Apple in August began the rollout of the Apple Card, a credit card that's linked to Apple Pay and built right into the Wallet app. Apple is partnering with Goldman Sachs for the card, which is optimized for Apple Pay but will still works like a traditional credit card for all of your transactions. There's a lot of fine print associated with the new Apple Card, so we've created this guide to provide details on what you can expect when signing up for the card, which is currently available to a select number of beta testers and will be rolling out to everyone later in August. What Would Yours Look Like? The Apple Card comes with a physical titanium card with your name etched into it. Click on the image below to see how it would look with your name on it. Click to change Signing Up for Apple Card Signing up for Apple Card is as simple as opening up the Wallet app, tapping on the Apple Card interface, and walking through the activation steps. Much of the information you need is pulled from your Apple ID, which means Apple Card setup takes just a couple of minutes to set up. Information required includes first and last name, date of birth, phone number, home address, country of citizenship, the last four digits of your Social Security number, and your annual income. Some users may also be asked to scan their driver's license or state ID. There is an issue with the Apple Card right now that prevents Apple from accepting vertical IDs. Once you've signed up for Apple Card, it will be available for use immediately for digital purchases. Availability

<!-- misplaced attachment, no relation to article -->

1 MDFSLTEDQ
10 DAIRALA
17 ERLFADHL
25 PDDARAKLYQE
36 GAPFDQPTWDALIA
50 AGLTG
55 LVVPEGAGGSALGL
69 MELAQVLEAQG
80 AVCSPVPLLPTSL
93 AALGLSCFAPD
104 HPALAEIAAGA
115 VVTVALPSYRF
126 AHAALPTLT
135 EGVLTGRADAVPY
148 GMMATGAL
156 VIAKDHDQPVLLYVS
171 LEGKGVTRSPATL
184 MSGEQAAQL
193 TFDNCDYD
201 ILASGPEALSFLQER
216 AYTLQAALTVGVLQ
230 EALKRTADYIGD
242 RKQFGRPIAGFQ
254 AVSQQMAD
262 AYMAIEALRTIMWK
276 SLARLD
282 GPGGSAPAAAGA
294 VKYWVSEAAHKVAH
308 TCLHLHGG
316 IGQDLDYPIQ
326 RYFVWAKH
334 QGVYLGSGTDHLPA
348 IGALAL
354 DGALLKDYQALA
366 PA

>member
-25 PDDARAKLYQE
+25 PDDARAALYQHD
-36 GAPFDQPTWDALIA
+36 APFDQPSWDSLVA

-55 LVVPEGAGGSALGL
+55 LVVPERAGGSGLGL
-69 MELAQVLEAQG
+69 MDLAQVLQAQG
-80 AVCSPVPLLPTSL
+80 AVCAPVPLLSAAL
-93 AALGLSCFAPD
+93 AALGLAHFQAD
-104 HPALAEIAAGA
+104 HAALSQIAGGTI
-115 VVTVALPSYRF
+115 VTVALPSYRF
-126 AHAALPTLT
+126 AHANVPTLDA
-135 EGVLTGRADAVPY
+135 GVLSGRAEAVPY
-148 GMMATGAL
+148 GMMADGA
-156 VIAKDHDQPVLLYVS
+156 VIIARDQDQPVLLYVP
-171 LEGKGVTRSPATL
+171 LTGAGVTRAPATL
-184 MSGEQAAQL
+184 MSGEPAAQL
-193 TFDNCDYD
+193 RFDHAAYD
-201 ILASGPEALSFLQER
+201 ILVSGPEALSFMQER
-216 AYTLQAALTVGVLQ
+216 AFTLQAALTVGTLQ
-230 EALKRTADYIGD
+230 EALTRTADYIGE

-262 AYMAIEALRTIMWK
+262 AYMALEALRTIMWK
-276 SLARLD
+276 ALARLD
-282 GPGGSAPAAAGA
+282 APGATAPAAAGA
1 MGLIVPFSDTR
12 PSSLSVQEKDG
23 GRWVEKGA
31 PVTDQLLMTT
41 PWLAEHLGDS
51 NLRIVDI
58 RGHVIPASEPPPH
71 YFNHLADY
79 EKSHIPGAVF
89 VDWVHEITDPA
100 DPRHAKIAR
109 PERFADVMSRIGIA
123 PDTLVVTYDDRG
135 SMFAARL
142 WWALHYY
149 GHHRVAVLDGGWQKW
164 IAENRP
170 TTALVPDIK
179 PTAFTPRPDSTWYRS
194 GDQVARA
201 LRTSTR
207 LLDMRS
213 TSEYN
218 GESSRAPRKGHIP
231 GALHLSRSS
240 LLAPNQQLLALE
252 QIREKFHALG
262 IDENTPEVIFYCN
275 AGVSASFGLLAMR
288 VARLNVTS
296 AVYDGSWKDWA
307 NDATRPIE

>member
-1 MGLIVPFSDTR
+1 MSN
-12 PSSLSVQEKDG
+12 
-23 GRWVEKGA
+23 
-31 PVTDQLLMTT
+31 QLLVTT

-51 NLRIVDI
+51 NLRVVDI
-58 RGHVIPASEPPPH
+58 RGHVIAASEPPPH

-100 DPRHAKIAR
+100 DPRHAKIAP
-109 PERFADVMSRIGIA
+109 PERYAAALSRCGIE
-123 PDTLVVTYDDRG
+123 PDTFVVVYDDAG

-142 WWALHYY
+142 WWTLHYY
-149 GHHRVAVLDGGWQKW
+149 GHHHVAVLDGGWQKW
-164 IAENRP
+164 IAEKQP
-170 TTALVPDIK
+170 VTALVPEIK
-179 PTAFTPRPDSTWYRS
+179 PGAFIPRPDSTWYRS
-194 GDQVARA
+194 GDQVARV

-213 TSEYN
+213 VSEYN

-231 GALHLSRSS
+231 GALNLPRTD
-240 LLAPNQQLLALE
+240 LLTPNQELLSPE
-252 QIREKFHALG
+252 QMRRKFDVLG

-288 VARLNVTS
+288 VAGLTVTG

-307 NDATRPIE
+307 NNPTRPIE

Apple Arcade: What We Know So Far